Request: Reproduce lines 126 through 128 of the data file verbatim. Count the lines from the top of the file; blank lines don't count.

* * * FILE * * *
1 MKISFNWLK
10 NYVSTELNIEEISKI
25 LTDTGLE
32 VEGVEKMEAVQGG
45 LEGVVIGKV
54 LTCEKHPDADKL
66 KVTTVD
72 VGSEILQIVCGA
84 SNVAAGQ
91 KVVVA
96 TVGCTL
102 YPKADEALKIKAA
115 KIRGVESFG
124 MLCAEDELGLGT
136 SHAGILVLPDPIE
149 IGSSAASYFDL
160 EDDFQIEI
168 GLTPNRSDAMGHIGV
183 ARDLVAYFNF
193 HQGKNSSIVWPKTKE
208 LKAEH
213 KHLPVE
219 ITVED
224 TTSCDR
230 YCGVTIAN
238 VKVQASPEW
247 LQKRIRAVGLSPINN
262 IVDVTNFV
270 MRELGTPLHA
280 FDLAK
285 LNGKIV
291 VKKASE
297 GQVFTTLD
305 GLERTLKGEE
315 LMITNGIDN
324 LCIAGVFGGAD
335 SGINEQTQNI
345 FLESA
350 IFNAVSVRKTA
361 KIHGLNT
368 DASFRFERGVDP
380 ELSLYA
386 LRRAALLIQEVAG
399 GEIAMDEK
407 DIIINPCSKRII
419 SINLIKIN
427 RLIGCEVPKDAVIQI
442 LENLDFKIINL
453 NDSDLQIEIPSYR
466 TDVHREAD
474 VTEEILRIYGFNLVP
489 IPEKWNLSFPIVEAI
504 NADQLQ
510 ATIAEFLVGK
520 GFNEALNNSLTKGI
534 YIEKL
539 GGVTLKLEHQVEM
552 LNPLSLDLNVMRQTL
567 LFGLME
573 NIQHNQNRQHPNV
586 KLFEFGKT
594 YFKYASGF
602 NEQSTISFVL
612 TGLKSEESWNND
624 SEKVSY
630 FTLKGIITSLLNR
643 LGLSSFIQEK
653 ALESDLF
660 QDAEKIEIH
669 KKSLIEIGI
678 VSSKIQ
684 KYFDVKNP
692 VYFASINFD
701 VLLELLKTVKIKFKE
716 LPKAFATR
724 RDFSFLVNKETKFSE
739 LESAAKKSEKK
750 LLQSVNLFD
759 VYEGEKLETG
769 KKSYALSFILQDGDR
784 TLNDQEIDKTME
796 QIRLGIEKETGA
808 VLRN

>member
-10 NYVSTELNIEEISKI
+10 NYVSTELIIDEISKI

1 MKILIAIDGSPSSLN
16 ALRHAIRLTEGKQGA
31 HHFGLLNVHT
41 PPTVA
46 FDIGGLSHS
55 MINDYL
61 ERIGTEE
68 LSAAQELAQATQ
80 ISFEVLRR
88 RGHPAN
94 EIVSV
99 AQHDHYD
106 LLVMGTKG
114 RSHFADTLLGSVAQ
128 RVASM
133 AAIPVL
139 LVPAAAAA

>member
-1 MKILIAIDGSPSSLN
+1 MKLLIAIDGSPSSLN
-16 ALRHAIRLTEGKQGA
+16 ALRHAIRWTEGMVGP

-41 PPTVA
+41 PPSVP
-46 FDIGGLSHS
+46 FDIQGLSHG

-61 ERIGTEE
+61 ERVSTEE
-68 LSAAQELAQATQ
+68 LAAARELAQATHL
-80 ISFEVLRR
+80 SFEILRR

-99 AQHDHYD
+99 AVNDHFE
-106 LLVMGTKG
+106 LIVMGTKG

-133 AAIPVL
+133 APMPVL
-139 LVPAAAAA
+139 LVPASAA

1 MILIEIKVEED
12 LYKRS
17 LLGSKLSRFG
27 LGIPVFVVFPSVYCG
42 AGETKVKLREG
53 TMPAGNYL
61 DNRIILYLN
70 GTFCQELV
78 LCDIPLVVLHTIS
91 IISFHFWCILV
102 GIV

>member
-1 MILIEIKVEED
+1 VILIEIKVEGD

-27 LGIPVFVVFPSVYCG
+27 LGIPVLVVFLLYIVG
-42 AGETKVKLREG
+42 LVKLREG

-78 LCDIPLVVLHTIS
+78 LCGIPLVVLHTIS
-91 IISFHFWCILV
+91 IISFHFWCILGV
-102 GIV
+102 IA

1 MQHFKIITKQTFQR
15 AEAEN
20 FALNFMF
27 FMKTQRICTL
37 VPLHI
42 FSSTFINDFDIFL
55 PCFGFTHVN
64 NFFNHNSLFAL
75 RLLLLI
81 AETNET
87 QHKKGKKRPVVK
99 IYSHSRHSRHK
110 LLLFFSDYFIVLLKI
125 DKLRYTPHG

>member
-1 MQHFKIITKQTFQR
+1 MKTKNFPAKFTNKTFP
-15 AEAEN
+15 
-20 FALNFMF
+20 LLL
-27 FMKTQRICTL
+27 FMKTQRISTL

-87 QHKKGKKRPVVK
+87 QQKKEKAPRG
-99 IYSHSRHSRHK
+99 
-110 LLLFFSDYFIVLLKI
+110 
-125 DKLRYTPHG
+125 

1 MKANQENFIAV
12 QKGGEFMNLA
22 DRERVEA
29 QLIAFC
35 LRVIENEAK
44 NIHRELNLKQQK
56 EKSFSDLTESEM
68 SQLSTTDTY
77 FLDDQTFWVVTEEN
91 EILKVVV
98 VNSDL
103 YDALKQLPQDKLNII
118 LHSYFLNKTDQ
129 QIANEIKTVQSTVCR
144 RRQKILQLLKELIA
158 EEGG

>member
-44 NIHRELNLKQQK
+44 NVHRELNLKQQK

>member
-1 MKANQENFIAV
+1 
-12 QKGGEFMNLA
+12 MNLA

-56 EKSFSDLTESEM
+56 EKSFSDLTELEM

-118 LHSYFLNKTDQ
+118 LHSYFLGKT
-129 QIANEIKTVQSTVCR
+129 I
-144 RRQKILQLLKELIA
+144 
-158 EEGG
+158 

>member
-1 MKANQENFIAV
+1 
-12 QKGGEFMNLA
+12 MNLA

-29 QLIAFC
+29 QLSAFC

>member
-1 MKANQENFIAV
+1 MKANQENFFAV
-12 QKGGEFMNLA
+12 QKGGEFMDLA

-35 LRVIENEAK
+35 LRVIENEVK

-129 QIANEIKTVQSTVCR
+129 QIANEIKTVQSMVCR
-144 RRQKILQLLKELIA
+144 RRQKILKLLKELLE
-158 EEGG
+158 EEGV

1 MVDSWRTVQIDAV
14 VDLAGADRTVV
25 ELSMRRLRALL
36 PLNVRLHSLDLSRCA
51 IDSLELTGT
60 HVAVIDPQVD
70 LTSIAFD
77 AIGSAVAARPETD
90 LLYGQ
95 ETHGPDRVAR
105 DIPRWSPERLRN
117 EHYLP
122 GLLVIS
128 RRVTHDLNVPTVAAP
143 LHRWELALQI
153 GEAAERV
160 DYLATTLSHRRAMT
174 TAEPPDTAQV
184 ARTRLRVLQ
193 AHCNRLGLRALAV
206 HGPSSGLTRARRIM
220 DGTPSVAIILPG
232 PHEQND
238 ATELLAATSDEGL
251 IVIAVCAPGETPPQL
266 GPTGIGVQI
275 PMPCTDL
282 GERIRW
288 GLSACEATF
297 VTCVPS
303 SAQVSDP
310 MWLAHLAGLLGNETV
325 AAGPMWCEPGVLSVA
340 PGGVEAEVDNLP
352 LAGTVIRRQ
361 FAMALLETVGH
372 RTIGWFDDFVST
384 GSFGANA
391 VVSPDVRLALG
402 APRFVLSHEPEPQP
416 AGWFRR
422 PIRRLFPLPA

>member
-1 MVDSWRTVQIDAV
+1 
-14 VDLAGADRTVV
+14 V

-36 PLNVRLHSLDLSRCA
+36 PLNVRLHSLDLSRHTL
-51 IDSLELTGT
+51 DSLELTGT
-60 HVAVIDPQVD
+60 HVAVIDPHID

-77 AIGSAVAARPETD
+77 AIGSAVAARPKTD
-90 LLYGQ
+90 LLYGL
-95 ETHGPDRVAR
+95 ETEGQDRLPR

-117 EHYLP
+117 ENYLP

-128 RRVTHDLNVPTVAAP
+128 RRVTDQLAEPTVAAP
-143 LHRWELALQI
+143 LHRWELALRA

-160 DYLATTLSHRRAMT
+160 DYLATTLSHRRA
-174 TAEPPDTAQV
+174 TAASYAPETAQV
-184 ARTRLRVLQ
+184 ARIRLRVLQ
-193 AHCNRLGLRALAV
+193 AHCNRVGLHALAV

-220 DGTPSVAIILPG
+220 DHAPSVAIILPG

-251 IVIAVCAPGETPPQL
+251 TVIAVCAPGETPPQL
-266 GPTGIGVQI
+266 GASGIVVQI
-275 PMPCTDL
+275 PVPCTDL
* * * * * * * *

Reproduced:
+139 LVPASAA

1 MILIEIKVEED
12 LYKRS